If I said my first day in Mt. Cook started with an early bus ride, is anyone even going to be surprised at this point? The bus ride to the Mt. Cook area was scheduled to take 7 hours, which seemed really excessive. The thing about the buses I am taking is that they stop all the damned time. I'm used to buses where they just drive and drive until they get to the destination. This route is specifically considered a scenic route, so we stopped at Lake Tekapo and Lake Pukaki in addition to a million other places.
Once I got to my hostel I was chomping at the bit to get outside. I had heard the Hooker Valley walk was stunning and thought I might like to do that since it was such a gorgeous day outside. The lady at the front desk said it was about 3-4 hours round trip and quite an easy walk. I brought my 1L water bottle, slathered on some sunscreen and set off. Did I mention it was 30 degrees outside and I felt like I had Mono I was so tired? Yeahhhh. While it was a beautiful walk, and I did get some stunning photos, it just kind of sucked for me! I ran out of water before getting to the end and the sun burned me to a crisp. However, at the end of the trail is Hooker Lake which is glacial fed and has little icebergs floating in it! I sat there for a while, dreading walking all the way back with no water. In the end I did make it back to the hostel, where I unceremoniously collapsed into bed.
As you can imagine, I woke up the next morning after my little walk feeling like death warmed over. My hip was killing me and I felt like I had sun stroke. I did what any reasonable person would do, I stayed in my p.j.'s all day and watched the extended versions of LOTR. I also got ready to hike up to Mueller Hut the next day, now convinced it was going to kill me.
Mueller Hut is what I am affectionately calling, the Grouse Grind of New Zealand. For those who don't know what the Grouse Grind is, it's a staircase up Grouse Mountain in Vancouver and it is the literal definition of hell. I do it every year I am in Vancouver because apparently, I hate myself. The Grouse Grind is 2.9 km long, 2830 steps and an elevation gain of 2800 ft. The hike to Mueller hut on the other hand is 5.2 km one way, approx. 2200 steps and an elevation gain of around 3159 ft. However, I don't usually hike the Grouse Grind with an overnight pack. The hike up to Mueller Hut goes in the following order: valley, a million stairs, rocky path marked with rebar, BOULDER FIELD WEEE, scree aka at least when I slide to my death it will be like a rollercoaster and finally don't break your ankle going through this rock field. With that being said, it is hands down my favourite hike I have ever done! There are no trees so the view literally gets better with every step you take. I am an instant gratification type of person, so that sealed the deal for me. The views were breathtaking! I started the hike early so I had all afternoon and evening to spend just gazing down at the world below me.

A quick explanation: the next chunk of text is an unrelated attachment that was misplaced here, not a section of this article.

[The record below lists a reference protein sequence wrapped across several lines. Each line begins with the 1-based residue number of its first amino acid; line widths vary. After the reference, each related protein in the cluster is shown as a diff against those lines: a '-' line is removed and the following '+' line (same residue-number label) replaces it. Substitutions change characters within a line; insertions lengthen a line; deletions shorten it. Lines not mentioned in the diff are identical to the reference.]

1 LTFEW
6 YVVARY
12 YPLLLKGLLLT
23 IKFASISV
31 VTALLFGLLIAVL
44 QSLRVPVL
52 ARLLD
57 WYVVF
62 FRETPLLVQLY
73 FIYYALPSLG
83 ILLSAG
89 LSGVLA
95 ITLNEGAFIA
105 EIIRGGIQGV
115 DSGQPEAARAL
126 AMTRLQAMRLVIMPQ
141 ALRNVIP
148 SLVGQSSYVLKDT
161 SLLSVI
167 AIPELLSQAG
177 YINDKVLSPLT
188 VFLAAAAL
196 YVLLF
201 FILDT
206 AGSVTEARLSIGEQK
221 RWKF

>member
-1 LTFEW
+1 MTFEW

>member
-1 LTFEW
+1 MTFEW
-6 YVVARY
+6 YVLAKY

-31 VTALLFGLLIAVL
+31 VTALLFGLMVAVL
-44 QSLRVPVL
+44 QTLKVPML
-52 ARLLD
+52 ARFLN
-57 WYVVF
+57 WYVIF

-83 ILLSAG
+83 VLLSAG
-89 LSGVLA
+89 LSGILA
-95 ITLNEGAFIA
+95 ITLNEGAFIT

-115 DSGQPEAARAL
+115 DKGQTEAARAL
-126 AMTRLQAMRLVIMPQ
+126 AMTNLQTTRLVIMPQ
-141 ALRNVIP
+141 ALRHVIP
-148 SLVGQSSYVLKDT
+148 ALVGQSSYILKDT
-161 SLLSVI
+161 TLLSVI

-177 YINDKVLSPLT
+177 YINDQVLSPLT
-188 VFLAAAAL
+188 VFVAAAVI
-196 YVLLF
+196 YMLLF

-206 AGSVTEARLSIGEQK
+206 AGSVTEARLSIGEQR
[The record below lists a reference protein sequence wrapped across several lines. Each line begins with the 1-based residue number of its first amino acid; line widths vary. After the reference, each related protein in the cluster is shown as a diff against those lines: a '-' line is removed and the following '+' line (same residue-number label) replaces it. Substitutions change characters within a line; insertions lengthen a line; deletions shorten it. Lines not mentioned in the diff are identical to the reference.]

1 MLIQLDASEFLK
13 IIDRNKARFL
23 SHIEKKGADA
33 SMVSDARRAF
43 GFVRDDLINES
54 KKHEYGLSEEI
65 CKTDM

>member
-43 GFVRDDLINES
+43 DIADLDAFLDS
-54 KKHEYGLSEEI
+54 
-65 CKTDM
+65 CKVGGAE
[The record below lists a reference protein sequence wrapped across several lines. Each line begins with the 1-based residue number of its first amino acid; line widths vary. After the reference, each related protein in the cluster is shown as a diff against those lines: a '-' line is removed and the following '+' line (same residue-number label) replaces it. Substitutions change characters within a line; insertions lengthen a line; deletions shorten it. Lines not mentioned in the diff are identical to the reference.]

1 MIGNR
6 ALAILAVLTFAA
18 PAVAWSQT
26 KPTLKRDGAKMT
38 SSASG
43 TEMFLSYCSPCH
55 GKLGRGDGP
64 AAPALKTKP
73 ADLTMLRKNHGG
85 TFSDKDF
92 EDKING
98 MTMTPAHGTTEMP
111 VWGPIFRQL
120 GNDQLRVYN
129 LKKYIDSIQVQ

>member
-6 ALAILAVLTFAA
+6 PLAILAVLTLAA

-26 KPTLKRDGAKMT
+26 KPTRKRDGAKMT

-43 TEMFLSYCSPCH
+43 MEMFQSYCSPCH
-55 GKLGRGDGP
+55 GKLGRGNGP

I had decided to spend the evening at Mueller Hut in an attempt to get some star photos. I was also hoping to see some Kea as they had eluded me thus far. The hut wardens assured me they came up there every night and put on quite the show. Not only did the little bastards fail to show up, right as the sun went down clouds poured over the mountains and reduced the visibility to also zero. How about those stars... I went to bed feeling pretty defeated. I also set my alarm to go off every hour and a half the entire night in case the clouds cleared. Sorry everyone else in the hut, this is why I came up here!
Finally at 2am, I looked out the window and it looked like it maybe had cleared. I gathered up my camera gear and ducked outside. I was not prepared. There are no words in the English language that would even begin to describe a tenth of the feeling I got when I went out and looked up at the sky. Someone has probably written poetry about it, but I'm not going to even try to put it into words. The one thing I will say, is I have never felt the insignificance of my existence like I did looking up that night. I do actually mean that in a positive way, it is a freeing feeling. I tried very hard to capture what it looked like with my camera. I spent an hour outside freezing my hands off taking photos. I had a really difficult time trying to get the focus right as I couldn't feel my fingers :( While the photos of course have been edited, they are a very accurate representation. It really was that vivid.
The hike down the next day was pretty uneventful, but I did love getting to see everything again! I don't think those views would ever get old. I just hung out at my hostel that night, pouring over my photos, considering if I should just move to Mueller Hut permanently. The next day I got to take a bus that I didn't have to board until 2:30pm, so I went to the Mt. Cook visitor centre for the morning. They had a great film playing there about the area and lots of really interesting little exhibits. Worth checking out for sure (and it's free!). It was then off to Queenstown to prepare for the Routeburn Track and to finally see those damned Kea!